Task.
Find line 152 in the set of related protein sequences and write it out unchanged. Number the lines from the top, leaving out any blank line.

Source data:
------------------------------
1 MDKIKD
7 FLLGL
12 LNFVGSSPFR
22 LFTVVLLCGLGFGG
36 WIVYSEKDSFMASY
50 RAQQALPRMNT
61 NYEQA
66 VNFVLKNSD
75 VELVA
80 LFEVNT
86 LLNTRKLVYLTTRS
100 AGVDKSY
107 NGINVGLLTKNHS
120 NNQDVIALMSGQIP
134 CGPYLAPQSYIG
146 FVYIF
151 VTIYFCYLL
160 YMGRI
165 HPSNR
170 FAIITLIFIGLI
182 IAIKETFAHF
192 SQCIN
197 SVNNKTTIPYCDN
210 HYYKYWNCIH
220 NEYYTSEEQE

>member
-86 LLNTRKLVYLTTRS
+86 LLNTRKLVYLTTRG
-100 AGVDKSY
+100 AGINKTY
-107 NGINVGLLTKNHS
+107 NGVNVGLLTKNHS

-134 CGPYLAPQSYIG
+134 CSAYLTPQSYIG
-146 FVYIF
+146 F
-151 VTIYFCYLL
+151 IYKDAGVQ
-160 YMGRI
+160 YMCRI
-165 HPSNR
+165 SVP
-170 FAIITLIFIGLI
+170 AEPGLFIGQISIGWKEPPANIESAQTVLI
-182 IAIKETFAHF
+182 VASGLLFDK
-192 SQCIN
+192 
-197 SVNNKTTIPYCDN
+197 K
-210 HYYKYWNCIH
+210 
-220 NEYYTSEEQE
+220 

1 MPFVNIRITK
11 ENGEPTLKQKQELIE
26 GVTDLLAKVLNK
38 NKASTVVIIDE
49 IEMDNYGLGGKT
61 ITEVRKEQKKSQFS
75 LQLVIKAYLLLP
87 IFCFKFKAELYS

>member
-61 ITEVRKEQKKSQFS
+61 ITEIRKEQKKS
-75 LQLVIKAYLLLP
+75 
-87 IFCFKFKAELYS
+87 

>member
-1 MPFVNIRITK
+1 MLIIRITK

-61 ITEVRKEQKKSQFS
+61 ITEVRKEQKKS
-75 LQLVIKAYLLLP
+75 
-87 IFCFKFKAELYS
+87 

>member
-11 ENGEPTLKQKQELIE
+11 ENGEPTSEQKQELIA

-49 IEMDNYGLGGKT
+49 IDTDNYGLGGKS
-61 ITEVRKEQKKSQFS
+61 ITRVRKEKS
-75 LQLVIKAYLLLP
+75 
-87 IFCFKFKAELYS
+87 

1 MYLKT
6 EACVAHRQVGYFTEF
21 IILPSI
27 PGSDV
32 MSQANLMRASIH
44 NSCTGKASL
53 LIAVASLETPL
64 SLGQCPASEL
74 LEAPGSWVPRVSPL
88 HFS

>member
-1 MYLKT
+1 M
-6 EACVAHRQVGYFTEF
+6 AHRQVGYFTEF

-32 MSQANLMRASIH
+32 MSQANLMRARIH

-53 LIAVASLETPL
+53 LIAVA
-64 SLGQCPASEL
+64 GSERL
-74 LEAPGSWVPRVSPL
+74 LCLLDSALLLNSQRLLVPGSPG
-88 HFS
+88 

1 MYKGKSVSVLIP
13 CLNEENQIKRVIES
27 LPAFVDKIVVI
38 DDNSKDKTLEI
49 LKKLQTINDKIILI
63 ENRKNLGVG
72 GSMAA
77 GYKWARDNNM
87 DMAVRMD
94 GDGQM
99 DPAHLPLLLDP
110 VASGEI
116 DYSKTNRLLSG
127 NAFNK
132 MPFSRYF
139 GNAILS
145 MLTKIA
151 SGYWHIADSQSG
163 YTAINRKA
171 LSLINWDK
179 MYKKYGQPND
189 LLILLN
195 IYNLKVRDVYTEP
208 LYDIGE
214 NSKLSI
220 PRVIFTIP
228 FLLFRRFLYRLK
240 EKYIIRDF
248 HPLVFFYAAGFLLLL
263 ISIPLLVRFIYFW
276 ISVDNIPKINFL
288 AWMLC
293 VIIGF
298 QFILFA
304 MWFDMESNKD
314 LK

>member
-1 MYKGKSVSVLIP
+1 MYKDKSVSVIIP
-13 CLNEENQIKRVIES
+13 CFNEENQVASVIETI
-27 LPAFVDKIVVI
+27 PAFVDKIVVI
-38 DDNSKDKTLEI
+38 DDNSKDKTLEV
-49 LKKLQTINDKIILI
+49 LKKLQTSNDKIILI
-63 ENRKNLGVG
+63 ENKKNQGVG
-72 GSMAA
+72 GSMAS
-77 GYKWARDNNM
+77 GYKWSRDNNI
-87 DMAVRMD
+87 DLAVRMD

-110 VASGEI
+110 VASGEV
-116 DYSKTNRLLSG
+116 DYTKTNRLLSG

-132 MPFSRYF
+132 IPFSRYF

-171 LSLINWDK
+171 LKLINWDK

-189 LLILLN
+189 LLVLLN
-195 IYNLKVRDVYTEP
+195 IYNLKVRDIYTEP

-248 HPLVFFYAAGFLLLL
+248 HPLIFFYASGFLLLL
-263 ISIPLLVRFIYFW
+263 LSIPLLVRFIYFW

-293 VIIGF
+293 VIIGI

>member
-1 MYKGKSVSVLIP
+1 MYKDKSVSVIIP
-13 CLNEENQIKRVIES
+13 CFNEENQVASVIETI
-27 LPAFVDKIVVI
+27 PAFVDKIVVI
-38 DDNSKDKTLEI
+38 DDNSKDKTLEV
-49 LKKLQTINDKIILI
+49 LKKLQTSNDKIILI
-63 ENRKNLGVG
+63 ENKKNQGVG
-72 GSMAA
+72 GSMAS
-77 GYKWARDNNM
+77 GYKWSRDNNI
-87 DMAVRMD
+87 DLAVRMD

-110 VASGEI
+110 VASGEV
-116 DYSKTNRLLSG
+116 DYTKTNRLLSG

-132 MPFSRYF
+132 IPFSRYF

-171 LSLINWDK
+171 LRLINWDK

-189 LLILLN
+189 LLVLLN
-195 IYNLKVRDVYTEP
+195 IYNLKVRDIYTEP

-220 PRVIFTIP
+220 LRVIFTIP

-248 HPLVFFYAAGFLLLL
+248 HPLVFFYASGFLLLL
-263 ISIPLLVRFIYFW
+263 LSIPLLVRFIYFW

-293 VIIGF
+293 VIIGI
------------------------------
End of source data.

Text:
-1 MYKGKSVSVLIP